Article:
Yang strives to make splash at league finale: Swimmers look to youth at UAA title meet

By Sean Ahmed

It’s been eight years since women’s swimming last emerged from the basement of the UAA. This year, with significant diving depth and a strong first-year class, Chicago may just be ready to see daylight again.

When the Maroons head to Atlanta this weekend for the conference meet, they’ll have to be prepped to take on the most competitive league in the nation. Four teams—NYU (ranked 7th), Carnegie (8th), Rochester (21st), and Case (24th)—are in the College Swimming Coaches Association of America opt-in top 25, and Emory and Wash U, which finished one-two in last year’s UAA meet, would likely be ranked even higher than those squads if they participated in the poll. Emory is the defending national champion and is a favorite to repeat.

It’s a daunting top six that the Maroons likely won’t be able to challenge, but a seventh-place finish and good individual performances would go a long way to showing that this program is on track to becoming a conference player.

“It’s going to be tough to break up higher into beating teams because you have to have people qualifying for nationals,” said head coach Sheila O’Connor, who has led the program since 1994. “But we still hope to score more points, which we think we can do, and score better in our relays. Our depth should help us there.”

Brandeis will be the main target in the Maroons’ crosshairs, but the Judges’ veteran talent will make it a swim against the current. With a couple swimmers and divers who squeaked into last year’s national meet, Brandeis is slightly further along than the budding Chicago program.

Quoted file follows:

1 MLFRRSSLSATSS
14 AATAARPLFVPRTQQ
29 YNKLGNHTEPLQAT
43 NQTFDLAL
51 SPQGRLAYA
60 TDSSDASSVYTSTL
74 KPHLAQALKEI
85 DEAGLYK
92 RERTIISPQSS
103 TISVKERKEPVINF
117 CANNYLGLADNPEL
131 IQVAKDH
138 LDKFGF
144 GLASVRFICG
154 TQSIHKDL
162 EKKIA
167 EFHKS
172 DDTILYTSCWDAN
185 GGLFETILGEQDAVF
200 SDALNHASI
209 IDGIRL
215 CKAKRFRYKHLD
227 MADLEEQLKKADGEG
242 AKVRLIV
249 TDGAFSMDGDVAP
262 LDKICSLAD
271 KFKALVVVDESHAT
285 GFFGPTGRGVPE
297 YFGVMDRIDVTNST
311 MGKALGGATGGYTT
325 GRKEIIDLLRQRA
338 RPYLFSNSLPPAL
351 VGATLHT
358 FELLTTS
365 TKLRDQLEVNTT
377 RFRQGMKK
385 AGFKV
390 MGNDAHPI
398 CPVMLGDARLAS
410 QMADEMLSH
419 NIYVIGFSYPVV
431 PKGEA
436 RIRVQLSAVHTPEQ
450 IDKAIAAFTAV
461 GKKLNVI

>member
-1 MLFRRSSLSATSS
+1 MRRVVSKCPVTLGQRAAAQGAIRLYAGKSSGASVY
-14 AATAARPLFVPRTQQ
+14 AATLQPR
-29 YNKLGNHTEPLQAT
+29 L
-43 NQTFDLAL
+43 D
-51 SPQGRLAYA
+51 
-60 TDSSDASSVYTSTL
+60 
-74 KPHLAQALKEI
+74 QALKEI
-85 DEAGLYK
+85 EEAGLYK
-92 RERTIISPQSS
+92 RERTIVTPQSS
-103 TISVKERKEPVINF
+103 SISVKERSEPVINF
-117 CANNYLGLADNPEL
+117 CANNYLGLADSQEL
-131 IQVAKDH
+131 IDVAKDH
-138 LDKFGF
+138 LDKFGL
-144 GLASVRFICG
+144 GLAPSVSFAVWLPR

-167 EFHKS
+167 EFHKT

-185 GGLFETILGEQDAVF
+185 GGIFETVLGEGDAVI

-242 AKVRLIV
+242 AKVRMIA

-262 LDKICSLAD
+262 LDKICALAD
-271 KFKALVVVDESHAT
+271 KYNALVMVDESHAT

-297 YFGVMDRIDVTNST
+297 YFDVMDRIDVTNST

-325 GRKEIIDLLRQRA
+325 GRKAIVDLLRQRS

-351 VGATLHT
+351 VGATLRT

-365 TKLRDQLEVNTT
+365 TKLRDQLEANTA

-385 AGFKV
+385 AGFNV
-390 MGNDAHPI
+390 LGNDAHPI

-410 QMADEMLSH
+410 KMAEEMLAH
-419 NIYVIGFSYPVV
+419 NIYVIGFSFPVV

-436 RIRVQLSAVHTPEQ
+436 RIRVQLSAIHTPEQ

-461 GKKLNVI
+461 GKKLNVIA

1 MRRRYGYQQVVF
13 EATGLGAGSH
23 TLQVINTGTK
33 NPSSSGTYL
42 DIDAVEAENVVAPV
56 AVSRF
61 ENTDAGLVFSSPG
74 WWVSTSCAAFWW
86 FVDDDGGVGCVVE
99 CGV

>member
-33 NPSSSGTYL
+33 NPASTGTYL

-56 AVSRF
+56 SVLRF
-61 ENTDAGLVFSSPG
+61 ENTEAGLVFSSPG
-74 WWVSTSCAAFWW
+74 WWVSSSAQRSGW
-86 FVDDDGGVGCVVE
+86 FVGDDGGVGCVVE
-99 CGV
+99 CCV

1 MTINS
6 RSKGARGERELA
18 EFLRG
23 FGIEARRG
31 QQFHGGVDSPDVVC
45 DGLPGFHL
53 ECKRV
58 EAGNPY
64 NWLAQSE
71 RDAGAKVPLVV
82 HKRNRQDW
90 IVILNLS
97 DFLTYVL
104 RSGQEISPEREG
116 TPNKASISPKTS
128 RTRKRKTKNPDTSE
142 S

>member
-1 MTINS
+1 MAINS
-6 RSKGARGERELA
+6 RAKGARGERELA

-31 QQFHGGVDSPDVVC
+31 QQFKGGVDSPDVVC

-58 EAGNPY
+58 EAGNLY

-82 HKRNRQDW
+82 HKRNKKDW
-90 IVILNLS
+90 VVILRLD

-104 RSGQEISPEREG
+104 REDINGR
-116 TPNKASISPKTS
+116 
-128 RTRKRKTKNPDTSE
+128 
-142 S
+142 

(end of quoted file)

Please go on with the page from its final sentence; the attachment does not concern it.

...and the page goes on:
“That’s what separates us at this point—to be competitive in our conference you have to be competitive nationally,” O’Connor said, “Which we will be soon, but we’re playing a little catch-up.”

Graduating third-year distance swimmer Katherine Yang will lead her team likely for the last time this weekend, providing the talent and focus to pace a young Maroons squad. Yang has some previous success to build off of as well; her 11th-place finishes in the 200- and 1,650-yard freestyle events last year were the highest on the team.

Based on the pre-meet seedings, she may have to make up some ground to match last year’s performances. Yang is ranked 21st in the 200 (2:03.17 season-best time), 20th in the 500 (5:24.23), and 13th in the mile (11:03.76). The team’s leading point-getter for the second consecutive season, she has had a solid but, due to her early-season commitments to the job search, slightly off year. The winter-break training trip went a long way to getting Yang back to proper swimming fitness (a tough proposition for a distance swimmer), but she’s taking a step back for her last meet and considering a broader picture than just her own.

“Personally, to make the most out of my last competitive meet with this year’s team,” Yang said. “I am not too stressed about my individual swimming, since this season has been much more difficult in comparison to previous years because of the job search in the fall. It would be nice to end on a good note with fast times, but as of now, I think it’s more important to enjoy being on a team with such a great group of girls and make lasting memories than focusing solely on my individual performances.”